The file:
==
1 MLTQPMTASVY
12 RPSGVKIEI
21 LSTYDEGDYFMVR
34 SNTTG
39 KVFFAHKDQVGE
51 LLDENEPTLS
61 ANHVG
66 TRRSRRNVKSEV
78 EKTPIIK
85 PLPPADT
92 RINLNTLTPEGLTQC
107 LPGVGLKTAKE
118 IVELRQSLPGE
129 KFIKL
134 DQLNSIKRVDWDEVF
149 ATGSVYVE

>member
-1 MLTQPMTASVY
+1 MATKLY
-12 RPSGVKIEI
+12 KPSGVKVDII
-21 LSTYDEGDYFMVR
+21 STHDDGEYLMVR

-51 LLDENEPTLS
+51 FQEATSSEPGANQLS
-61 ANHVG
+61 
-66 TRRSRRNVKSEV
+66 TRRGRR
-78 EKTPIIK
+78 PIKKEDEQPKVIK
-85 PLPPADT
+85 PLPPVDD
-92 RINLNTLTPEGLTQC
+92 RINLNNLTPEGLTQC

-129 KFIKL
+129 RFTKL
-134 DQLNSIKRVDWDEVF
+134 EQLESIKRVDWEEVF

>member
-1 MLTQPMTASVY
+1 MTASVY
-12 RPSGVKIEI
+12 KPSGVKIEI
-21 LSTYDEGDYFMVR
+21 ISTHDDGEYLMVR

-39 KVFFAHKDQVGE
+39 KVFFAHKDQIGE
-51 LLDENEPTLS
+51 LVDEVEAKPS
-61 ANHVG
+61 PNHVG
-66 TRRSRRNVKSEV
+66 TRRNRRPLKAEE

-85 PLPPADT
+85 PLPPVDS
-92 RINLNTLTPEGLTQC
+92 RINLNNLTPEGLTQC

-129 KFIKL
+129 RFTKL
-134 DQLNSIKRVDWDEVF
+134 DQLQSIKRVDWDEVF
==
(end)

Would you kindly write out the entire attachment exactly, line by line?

1 MLTQPMTASVY
12 RPSGVKIEI
21 LSTYDEGDYFMVR
34 SNTTG
39 KVFFAHKDQVGE
51 LLDENEPTLS
61 ANHVG
66 TRRSRRNVKSEV
78 EKTPIIK
85 PLPPADT
92 RINLNTLTPEGLTQC
107 LPGVGLKTAKE
118 IVELRQSLPGE
129 KFIKL
134 DQLNSIKRVDWDEVF
149 ATGSVYVE

>member
-1 MLTQPMTASVY
+1 MATKLY
-12 RPSGVKIEI
+12 KPSGVKVDII
-21 LSTYDEGDYFMVR
+21 STHDDGEYLMVR

-51 LLDENEPTLS
+51 FQEATSSEPGANQLS
-61 ANHVG
+61 
-66 TRRSRRNVKSEV
+66 TRRGRR
-78 EKTPIIK
+78 PIKKEDEQPKVIK
-85 PLPPADT
+85 PLPPVDD
-92 RINLNTLTPEGLTQC
+92 RINLNNLTPEGLTQC

-129 KFIKL
+129 RFTKL
-134 DQLNSIKRVDWDEVF
+134 EQLESIKRVDWEEVF

>member
-1 MLTQPMTASVY
+1 MTASVY
-12 RPSGVKIEI
+12 KPSGVKIEI
-21 LSTYDEGDYFMVR
+21 ISTHDDGEYLMVR

-39 KVFFAHKDQVGE
+39 KVFFAHKDQIGE
-51 LLDENEPTLS
+51 LVDEVEAKPS
-61 ANHVG
+61 PNHVG
-66 TRRSRRNVKSEV
+66 TRRNRRPLKAEE

-85 PLPPADT
+85 PLPPVDS
-92 RINLNTLTPEGLTQC
+92 RINLNNLTPEGLTQC

-129 KFIKL
+129 RFTKL
-134 DQLNSIKRVDWDEVF
+134 DQLQSIKRVDWDEVF